Police Negligence – Victory on Hill Immunity
Yesterday the UK Supreme Court handed down a landmark decision on the tort of negligence in the case of Robinson v Chief Constable of West Yorkshire  UKSC 4.
In July 2008, the claimant (then aged 76) was injured when knocked over by two police officers in the course of the arrest of a suspected drug dealer. She suffered personal injury as a result.
It was held by the Court that it was reasonably foreseeable that in carrying out the arrest when and where they did; a pedestrian such as the elderly claimant, may be knocked over and injured. That “reasonably foreseeable” risk of injury was enough to impose a duty of care. The claimant was injured in the tussle that followed the officers’ intervention. There was no break in the chain of causation. The claimant was injured as a result of the officers’ breach of their duty to protect her.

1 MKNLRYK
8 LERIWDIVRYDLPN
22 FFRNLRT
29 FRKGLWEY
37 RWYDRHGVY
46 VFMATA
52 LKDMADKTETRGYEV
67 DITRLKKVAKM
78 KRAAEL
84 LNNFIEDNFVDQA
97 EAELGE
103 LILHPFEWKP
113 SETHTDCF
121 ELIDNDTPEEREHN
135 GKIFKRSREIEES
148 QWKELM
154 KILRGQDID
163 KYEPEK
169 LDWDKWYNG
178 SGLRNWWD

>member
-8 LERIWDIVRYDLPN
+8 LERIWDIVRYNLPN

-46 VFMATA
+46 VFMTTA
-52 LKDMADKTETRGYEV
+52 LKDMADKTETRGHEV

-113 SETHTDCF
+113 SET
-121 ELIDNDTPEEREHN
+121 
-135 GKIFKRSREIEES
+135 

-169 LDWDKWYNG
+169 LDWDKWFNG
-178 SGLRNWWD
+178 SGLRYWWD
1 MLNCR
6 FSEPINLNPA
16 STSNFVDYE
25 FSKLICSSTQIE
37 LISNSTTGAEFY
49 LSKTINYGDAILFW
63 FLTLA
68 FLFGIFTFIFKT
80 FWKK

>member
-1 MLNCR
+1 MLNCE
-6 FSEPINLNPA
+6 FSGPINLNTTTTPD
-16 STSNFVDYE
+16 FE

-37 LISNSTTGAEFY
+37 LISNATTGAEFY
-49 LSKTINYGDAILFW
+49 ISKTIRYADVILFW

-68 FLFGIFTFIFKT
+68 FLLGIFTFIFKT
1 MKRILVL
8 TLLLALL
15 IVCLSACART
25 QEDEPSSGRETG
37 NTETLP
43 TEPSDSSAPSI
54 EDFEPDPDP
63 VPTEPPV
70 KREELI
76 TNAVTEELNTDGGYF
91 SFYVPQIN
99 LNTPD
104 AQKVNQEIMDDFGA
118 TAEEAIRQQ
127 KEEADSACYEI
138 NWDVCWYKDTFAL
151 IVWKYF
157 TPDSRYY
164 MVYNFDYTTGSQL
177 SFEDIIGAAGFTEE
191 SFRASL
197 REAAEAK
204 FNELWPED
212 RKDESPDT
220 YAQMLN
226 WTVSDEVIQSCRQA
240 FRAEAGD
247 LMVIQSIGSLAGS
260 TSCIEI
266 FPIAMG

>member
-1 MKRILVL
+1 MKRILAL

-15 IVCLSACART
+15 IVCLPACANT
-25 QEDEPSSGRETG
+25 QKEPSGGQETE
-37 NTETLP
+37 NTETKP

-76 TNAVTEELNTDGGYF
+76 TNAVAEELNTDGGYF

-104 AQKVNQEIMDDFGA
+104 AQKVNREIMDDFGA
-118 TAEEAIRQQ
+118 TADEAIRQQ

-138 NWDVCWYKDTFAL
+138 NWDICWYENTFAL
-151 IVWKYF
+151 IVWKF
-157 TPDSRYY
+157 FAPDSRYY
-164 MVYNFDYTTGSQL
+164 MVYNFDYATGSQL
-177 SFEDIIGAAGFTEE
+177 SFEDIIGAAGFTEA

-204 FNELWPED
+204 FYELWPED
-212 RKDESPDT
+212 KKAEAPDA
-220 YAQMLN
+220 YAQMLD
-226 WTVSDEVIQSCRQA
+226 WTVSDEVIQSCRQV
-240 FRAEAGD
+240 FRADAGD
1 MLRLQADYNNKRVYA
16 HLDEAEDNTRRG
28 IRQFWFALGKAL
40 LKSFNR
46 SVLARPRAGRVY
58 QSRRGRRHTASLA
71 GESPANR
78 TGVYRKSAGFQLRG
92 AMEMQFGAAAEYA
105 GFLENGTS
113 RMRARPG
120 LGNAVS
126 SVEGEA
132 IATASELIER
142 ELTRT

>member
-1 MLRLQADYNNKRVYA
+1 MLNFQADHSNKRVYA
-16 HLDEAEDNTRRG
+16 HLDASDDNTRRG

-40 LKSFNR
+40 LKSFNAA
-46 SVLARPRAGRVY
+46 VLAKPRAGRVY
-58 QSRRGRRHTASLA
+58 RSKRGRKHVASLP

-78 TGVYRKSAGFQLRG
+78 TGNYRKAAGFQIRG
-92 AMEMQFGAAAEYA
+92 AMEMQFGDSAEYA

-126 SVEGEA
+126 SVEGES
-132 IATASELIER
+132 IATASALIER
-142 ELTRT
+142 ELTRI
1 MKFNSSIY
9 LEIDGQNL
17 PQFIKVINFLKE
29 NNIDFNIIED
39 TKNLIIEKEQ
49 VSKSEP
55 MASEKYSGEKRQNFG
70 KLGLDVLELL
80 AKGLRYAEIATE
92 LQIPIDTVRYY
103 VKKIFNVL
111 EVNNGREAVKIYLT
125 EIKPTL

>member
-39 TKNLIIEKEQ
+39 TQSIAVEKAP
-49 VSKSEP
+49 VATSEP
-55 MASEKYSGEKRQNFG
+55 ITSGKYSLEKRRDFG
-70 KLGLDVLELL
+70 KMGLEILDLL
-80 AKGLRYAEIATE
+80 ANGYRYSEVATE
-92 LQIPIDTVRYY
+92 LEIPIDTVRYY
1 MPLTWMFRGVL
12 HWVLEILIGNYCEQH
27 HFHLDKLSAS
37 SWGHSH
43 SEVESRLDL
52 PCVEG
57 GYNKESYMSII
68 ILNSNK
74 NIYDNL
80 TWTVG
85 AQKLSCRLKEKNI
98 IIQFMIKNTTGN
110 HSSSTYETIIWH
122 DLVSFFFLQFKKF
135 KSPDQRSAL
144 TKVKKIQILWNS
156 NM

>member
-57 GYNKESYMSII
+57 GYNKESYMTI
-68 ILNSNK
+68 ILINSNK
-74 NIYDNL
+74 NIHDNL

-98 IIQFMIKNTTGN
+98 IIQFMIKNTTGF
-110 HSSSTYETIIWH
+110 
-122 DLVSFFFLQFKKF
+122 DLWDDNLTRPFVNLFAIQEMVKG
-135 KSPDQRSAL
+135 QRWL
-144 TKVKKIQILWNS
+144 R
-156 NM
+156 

In relation to the liability of the police and public authorities more generally, this is a landmark case in which the Court has decided that the police do owe a duty of care to avoid causing foreseeable personal injury to another person. Furthermore, this duty extends to protect an individual from a danger of injury, which they themselves have created.
Case law has previously been interpreted so as to afford the police with immunity in relation to negligence by their actions. However this case confirms that liability for personal injury arises against the police under ordinary principles. Immunity under the case of Hill arises only in relation to the protection of the public from harm through the performance by the police of their function of the investigation of crime.
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